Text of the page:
Christmas price increase filters down to stores

A seasonal rise in deadweight prices has filtered down to the store ring to make cattle even dearer at many centres.  

Christmas orders have seen deadweight beef base prices lift about 5p/kg recently, taking average base steer prices to 386p/kg in mid-November.

Cattle supplies have been relatively tight this summer as finishers capitalised on strong prices, and in recent days factory quotes have matched those summer highs.  

The industry expects no let-up in store trade as December brings the subsidy payment window and the seasonal tightening of cattle.

See also: No EU trade deal would drive beef prices higher, QMS say


Feeding cattle were dear at Salisbury on Tuesday (24 November). Strong dairy crosses weighing 500-600kg hit 190-200p/kg, with suckler bred lots making further premiums.

Many cattle were £20-£40 a head dearer on the week. Suckled calves generally traded for 220-260p/kg, making £600-£900 apiece.

Ian Tanner of Southern Counties Auctioneers said he was doubtful whether the Basic Payment Scheme payment window, opening on 1 December, would change the value of most cattle.

“I don’t think store cattle can get any dearer,” Mr Tanner said. “If numbers remain tight then the lesser cattle will become dearer – the bottom of the market might lift.”

He said animals needing 60-90-days on feed were a very strong trade, but even second-quality and small-for-age cattle were dear for what they were.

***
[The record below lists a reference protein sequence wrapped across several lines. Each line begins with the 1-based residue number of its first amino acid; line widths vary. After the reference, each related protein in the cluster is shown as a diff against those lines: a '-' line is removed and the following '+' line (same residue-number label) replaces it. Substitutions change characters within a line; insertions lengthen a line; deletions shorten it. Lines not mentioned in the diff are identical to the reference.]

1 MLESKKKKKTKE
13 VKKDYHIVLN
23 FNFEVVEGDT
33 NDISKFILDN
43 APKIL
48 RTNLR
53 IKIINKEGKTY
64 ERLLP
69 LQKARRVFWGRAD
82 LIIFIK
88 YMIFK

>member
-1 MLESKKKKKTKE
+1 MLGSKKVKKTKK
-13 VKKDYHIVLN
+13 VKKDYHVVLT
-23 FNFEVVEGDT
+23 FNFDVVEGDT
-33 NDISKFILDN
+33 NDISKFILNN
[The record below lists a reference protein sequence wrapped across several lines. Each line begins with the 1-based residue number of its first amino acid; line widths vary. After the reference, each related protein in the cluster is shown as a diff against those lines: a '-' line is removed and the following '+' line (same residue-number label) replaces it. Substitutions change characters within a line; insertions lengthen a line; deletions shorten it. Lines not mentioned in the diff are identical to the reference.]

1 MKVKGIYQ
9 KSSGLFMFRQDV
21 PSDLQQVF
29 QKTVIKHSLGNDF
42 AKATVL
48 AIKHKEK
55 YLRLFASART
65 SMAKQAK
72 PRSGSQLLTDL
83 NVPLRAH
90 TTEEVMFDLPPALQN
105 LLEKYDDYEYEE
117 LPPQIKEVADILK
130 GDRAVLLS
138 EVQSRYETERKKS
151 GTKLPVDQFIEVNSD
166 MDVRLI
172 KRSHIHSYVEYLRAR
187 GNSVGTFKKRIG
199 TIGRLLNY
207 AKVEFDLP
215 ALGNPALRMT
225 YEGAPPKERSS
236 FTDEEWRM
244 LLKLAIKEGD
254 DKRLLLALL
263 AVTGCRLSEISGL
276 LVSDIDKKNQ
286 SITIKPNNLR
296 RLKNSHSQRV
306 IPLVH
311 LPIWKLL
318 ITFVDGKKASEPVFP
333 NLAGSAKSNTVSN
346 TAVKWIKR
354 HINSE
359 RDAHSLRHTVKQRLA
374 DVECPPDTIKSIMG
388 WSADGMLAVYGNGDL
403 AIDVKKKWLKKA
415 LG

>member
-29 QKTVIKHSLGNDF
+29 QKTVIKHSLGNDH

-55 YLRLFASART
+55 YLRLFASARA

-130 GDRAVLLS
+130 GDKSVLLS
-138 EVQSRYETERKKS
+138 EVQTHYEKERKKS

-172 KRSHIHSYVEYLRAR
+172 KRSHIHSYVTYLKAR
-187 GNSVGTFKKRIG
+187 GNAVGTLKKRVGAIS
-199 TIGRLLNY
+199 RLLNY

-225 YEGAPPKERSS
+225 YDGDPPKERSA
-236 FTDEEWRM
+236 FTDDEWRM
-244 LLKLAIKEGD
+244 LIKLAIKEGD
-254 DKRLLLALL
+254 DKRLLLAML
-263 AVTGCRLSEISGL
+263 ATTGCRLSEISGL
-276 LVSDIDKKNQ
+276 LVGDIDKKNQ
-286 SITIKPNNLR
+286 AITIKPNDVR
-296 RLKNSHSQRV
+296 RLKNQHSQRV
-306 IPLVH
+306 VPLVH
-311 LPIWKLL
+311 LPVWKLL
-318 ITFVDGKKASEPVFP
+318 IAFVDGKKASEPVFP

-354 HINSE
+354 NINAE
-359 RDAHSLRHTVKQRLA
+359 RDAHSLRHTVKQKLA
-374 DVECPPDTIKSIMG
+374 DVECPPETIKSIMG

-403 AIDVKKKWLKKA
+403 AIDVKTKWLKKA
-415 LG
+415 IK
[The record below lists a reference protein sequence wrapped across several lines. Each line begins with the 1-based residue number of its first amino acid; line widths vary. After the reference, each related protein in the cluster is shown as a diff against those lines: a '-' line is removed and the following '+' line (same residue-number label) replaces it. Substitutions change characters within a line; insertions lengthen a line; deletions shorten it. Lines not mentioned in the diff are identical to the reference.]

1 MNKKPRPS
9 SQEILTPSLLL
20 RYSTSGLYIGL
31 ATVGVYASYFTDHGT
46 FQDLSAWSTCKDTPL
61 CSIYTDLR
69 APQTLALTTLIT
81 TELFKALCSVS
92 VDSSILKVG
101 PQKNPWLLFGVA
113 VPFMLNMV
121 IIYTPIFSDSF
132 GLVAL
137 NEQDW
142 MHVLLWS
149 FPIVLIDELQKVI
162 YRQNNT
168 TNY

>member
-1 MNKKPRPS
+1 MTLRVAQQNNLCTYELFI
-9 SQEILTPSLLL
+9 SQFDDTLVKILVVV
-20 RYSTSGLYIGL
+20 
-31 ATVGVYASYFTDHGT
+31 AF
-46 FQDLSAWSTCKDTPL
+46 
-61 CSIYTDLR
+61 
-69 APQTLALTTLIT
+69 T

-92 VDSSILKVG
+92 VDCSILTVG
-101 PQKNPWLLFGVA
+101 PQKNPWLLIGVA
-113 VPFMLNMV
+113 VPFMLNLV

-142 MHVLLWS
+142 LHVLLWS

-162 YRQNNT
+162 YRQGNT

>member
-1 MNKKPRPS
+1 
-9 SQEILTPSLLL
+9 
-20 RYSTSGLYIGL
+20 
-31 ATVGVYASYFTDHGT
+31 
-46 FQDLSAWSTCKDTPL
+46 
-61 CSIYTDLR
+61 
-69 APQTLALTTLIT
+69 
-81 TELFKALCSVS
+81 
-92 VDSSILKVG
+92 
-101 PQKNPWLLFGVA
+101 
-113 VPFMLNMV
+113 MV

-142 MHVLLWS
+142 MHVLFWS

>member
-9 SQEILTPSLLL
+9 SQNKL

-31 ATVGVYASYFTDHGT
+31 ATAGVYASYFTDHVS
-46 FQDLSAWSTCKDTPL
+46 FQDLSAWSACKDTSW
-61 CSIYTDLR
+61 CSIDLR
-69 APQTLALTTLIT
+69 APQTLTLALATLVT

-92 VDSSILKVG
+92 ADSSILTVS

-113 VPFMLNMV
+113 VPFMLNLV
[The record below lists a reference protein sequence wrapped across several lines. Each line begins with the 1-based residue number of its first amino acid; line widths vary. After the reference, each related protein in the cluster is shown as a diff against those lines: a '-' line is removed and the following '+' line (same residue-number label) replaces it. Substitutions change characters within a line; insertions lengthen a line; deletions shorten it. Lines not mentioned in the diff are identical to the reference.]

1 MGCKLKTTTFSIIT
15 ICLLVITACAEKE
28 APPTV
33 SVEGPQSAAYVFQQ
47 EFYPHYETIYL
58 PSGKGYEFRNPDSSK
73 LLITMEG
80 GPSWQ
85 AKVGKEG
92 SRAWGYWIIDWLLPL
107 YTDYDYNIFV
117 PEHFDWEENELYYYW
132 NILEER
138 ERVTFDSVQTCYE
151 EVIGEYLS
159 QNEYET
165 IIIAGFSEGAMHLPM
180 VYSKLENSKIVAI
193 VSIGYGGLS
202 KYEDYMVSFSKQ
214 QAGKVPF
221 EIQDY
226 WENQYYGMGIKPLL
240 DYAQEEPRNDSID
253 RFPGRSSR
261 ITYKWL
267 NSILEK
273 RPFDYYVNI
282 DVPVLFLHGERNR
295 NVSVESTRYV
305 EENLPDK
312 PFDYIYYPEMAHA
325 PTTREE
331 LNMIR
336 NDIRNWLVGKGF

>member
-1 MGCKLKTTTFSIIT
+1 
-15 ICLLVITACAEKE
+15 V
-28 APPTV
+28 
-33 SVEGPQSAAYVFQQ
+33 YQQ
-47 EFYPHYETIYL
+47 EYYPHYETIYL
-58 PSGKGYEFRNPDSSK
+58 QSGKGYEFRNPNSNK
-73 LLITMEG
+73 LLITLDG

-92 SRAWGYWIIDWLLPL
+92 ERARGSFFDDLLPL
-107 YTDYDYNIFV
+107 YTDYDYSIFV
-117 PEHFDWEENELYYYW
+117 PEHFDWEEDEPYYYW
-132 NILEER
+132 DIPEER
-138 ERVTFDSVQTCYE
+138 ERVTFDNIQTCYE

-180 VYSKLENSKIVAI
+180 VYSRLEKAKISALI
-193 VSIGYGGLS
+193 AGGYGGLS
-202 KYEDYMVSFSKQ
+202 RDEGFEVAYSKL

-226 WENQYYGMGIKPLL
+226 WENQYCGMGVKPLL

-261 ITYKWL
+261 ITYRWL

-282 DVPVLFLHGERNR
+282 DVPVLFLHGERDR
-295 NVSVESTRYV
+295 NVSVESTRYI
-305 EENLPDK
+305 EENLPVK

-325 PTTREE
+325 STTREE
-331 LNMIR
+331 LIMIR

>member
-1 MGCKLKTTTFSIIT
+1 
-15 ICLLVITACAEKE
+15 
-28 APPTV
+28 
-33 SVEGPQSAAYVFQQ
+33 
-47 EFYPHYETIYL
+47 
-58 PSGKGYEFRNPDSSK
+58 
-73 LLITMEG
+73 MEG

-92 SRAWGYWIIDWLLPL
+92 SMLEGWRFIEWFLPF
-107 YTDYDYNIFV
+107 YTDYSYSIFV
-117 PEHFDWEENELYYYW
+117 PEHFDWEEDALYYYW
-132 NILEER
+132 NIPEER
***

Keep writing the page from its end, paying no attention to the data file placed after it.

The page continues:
Yearling continental cross cattle prices in first and second weeks of November


2019 (£/head)

2020 (£/head)

Gain on the year (£/head)









Source AHDB


The most sought-after continental suckled calves are regularly still £120-£150 a head higher on the year at Monmouth, according to Steve Williams, auctioneer at Monmouthshire Livestock Centre.   

The market’s second suckled calf sale (16 November) saw 154 steers average 237p/kg and £753 a head, which was up £87 a head on last year’s trade and up £12 a head up on the 2018 sale.

Mr Williams said quality was key, and the better calves were a stronger trade on the year than the rest.

“Suckler farmers need calves coming to this sort of money,’” he said. 

The weekly sale on Wednesday (18 November) saw younger calves top with Blue cross steers at 275p/kg (£580 a head) and heifers at 262p/kg (£515). A lot of calves changed hands for £550-£650 a head.

Older stores around 20-25 months topped with a Charolais cross at £1,450. Other fed cattle (Blue cross Friesians) made £1,270 at 697kg and 26 months.

Mr Williams said farmers felt trade may have peaked at the start of November, but prices had remained very firm since then.